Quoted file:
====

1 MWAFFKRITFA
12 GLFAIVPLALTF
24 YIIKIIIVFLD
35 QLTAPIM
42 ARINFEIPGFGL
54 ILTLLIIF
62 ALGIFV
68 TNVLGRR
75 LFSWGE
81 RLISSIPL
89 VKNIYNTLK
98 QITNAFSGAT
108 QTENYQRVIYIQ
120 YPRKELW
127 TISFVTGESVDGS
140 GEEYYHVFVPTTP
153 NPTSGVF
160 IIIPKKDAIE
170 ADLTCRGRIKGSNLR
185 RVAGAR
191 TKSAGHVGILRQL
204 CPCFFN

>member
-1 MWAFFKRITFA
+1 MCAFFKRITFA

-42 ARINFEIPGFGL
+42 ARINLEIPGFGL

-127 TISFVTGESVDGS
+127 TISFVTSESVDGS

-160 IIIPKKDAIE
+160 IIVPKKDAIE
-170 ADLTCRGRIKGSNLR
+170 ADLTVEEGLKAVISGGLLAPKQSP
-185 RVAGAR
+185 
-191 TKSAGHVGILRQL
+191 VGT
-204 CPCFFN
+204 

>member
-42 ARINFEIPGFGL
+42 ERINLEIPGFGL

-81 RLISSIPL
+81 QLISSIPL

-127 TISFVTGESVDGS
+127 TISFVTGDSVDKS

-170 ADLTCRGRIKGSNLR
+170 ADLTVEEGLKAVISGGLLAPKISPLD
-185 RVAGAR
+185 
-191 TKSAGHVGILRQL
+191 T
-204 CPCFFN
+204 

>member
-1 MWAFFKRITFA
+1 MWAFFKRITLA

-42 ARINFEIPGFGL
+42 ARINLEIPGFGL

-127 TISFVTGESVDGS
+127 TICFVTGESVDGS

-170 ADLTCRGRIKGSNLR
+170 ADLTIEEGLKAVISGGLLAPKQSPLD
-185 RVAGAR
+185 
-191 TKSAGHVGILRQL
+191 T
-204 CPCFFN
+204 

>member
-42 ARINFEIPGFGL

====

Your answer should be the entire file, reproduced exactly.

1 MWAFFKRITFA
12 GLFAIVPLALTF
24 YIIKIIIVFLD
35 QLTAPIM
42 ARINFEIPGFGL
54 ILTLLIIF
62 ALGIFV
68 TNVLGRR
75 LFSWGE
81 RLISSIPL
89 VKNIYNTLK
98 QITNAFSGAT
108 QTENYQRVIYIQ
120 YPRKELW
127 TISFVTGESVDGS
140 GEEYYHVFVPTTP
153 NPTSGVF
160 IIIPKKDAIE
170 ADLTCRGRIKGSNLR
185 RVAGAR
191 TKSAGHVGILRQL
204 CPCFFN

>member
-1 MWAFFKRITFA
+1 MCAFFKRITFA

-42 ARINFEIPGFGL
+42 ARINLEIPGFGL

-127 TISFVTGESVDGS
+127 TISFVTSESVDGS

-160 IIIPKKDAIE
+160 IIVPKKDAIE
-170 ADLTCRGRIKGSNLR
+170 ADLTVEEGLKAVISGGLLAPKQSP
-185 RVAGAR
+185 
-191 TKSAGHVGILRQL
+191 VGT
-204 CPCFFN
+204 

>member
-42 ARINFEIPGFGL
+42 ERINLEIPGFGL

-81 RLISSIPL
+81 QLISSIPL

-127 TISFVTGESVDGS
+127 TISFVTGDSVDKS

-170 ADLTCRGRIKGSNLR
+170 ADLTVEEGLKAVISGGLLAPKISPLD
-185 RVAGAR
+185 
-191 TKSAGHVGILRQL
+191 T
-204 CPCFFN
+204 

>member
-1 MWAFFKRITFA
+1 MWAFFKRITLA

-42 ARINFEIPGFGL
+42 ARINLEIPGFGL

-127 TISFVTGESVDGS
+127 TICFVTGESVDGS

-170 ADLTCRGRIKGSNLR
+170 ADLTIEEGLKAVISGGLLAPKQSPLD
-185 RVAGAR
+185 
-191 TKSAGHVGILRQL
+191 T
-204 CPCFFN
+204 

>member
-42 ARINFEIPGFGL